[openstack-dev] [Nova] bp proposal: discovery of peer instances through metadata service
philip.day at hp.com
Fri Jan 24 18:37:06 UTC 2014
> Good points - thank you. For arbitrary operations, I agree that it would be
> better to expose a token in the metadata service, rather than allowing the
> metadata service to expose unbounded amounts of API functionality. We
> should therefore also have a per-instance token in the metadata, though I
> don't see Keystone getting the prerequisite IAM-level functionality for two+
> releases (?).
I can also see that in Neutron not all instances have access to the API servers.
so I'm not against having something in metadata providing its well-focused.
> In terms of information exposed: An alternative would be to try to connect
> to every IP in the subnet we are assigned; this blueprint can be seen as an
> optimization on that (to avoid DDOS-ing the public clouds).
Well if you're on a Neutron private network then you'd only be DDOS-ing yourself.
In fact I think Neutron allows broadcast and multicast on private networks, and
as nova-net is going to be deprecated at some point I wonder if this is reducing
to a corner case ?
> So I've tried to
> expose only the information that enables directed scanning: availability zone,
> reservation id, security groups, network ids & labels & cidrs & IPs [example
> below]. A naive implementation will just try every peer; a smarter
> implementation might check the security groups to try to filter it, or the zone
> information to try to connect to nearby peers first. Note that I don't expose
> e.g. the instance state: if you want to know whether a node is up, you have
> to try connecting to it. I don't believe any of this information is at all
> sensitive, particularly not to instances in the same project.
Does it really need all of that - it seems that IP address would really be enough
and the agents or whatever in the instance could take it from there ?
What worried me most, I think, is that if we make this part of the standard
metadata then everyone would get it, and that raises a couple of concerns:
- Users with lots of instances (say 1000's) but who weren't trying to run any form
of discovery would start getting a lot more metadata returned, which might cause
- Some users might be running instances on behalf of customers (consider say a
PaaS type service where the user gets access into an instance but not to the
Nova API. In that case I wouldn't want one instance to be able to discover these
kinds of details about other instances.
So it kind of feels to me that this should be some other specific set of metadata
that instances can ask for, and that instances have to explicitly opt into.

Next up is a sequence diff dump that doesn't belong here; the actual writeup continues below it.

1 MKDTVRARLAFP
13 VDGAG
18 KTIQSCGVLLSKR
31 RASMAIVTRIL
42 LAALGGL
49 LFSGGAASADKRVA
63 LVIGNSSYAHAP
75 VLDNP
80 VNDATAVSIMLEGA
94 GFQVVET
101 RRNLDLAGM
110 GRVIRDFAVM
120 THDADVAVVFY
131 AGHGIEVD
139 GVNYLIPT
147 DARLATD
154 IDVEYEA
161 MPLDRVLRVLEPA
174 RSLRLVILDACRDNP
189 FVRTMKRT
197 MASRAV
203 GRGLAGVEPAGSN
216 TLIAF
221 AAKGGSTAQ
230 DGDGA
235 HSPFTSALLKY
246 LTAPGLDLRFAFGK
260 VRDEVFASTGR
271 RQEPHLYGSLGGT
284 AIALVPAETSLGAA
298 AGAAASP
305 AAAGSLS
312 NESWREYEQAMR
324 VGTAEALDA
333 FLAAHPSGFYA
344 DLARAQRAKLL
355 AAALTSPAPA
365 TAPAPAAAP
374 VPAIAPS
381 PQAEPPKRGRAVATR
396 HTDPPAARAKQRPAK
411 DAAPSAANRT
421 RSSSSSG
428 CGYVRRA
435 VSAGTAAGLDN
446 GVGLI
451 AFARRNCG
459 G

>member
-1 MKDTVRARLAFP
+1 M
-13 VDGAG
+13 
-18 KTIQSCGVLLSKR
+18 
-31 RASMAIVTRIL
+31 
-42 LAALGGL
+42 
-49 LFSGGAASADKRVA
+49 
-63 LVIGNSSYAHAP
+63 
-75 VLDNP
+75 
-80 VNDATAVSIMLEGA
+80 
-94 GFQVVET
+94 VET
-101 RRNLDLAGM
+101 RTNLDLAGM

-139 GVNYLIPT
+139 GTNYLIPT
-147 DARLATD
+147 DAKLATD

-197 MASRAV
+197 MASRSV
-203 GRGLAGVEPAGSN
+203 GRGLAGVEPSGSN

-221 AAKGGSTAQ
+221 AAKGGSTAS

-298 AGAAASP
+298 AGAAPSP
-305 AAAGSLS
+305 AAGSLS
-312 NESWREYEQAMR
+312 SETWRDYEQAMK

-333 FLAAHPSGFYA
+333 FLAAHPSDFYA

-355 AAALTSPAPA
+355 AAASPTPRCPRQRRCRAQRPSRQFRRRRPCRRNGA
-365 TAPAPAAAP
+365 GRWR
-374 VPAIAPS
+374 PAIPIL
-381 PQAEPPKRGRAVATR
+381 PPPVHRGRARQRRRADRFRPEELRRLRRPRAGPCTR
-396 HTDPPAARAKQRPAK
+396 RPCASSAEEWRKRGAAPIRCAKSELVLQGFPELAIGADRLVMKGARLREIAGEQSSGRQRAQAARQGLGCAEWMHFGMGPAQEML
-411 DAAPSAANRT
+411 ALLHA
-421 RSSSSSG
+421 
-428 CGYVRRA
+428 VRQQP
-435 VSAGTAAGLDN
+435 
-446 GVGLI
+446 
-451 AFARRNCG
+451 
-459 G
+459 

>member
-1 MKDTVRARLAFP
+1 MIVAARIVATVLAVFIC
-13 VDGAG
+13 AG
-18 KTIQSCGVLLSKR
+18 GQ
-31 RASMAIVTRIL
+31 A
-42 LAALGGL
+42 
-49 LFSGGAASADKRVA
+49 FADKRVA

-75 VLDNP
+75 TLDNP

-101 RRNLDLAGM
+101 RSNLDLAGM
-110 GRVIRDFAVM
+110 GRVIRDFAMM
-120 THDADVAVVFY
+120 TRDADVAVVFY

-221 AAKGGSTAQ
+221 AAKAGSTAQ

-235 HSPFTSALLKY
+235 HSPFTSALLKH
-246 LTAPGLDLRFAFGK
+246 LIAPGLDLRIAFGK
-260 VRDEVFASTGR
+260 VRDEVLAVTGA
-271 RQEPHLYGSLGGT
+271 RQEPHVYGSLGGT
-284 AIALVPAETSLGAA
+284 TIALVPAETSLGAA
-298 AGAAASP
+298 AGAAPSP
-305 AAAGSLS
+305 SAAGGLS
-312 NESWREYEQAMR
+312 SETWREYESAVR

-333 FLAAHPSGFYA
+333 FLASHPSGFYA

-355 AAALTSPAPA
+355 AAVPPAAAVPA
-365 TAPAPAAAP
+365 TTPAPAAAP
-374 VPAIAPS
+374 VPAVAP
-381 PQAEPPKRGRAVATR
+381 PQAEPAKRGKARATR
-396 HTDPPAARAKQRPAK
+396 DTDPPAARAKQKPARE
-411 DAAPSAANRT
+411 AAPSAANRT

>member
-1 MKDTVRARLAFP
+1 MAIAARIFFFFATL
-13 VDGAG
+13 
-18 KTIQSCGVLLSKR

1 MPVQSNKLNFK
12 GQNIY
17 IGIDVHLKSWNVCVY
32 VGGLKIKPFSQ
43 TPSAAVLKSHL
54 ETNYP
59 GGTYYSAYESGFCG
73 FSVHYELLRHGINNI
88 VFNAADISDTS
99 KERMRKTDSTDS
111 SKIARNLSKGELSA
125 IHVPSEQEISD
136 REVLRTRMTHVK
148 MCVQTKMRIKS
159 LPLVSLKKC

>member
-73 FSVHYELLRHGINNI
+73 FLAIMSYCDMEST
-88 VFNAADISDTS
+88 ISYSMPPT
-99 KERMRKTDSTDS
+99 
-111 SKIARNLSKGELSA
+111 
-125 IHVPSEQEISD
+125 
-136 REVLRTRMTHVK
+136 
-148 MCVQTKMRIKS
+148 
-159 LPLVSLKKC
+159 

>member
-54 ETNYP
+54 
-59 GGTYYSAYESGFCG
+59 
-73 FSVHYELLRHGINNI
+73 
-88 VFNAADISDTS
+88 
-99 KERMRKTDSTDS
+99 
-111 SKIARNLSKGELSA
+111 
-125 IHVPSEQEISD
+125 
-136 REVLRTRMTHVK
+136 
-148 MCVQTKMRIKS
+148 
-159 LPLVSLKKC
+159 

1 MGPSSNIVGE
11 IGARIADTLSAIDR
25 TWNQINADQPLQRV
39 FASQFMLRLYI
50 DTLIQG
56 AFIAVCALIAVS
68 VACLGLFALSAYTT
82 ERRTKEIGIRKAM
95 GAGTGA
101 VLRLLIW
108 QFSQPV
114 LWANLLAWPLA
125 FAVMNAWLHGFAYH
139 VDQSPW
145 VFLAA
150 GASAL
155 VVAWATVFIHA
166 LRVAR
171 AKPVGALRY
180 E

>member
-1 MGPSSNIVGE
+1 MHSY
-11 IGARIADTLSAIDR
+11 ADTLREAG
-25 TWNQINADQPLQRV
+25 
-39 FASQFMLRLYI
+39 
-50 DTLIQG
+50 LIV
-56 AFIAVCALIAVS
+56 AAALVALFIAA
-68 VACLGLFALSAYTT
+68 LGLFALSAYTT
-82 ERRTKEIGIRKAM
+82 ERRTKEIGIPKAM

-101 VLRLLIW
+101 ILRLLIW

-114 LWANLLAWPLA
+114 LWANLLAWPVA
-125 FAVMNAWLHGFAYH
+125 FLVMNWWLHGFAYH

We already have a mechanism now where an instance can push metadata as a
way of Windows instances sharing their passwords - so maybe this could build
on that somehow - for example each instance pushes the data its willing to share
with other instances owned by the same tenant ?
> On external agents doing the configuration: yes, they could put this into user
> defined metadata, but then we're tied to a configuration system. We have
> to get 20 configuration systems to agree on a common format (Heat, Puppet,
> Chef, Ansible, SaltStack, Vagrant, Fabric, all the home-grown systems!) It
> also makes it hard to launch instances concurrently (because you want node
> #2 to have the metadata for node #1, so you have to wait for node #1 to get
> an IP).
Well you've kind of got to agree on a common format anyway haven't you
if the information is going to come from metadata ? But I get your other points.
> More generally though, I have in mind a different model, which I call
> 'configuration from within' (as in 'truth comes from within'). I don't want a big
> imperialistic configuration system that comes and enforces its view of the
> world onto primitive machines. I want a smart machine that comes into
> existence, discovers other machines and cooperates with them. This is the
> Netflix pre-baked AMI concept, rather than the configuration management
> The blueprint does not exclude 'imperialistic' configuration systems, but it
> does enable e.g. just launching N instances in one API call, or just using an
> auto-scaling group. I suspect the configuration management systems would
> prefer this to having to implement this themselves.
Yep, I get the concept, and metadata does seem like the best existing
mechanism to do this as its already available to all instances regardless of
where they are on the network, and it's a controlled interface. I'd just like to
see it separate from the existing metadata blob, and on an opt-in basis.
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